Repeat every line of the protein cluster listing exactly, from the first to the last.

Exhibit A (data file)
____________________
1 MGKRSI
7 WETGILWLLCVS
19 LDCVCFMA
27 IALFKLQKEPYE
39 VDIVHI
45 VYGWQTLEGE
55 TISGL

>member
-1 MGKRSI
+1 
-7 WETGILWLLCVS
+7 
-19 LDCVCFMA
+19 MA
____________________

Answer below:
1 MGKRSI
7 WETGILWLLCVS
19 LDCVCFMA
27 IALFKLQKEPYE
39 VDIVHI
45 VYGWQTLEGE
55 TISGL

>member
-1 MGKRSI
+1 
-7 WETGILWLLCVS
+7 
-19 LDCVCFMA
+19 MA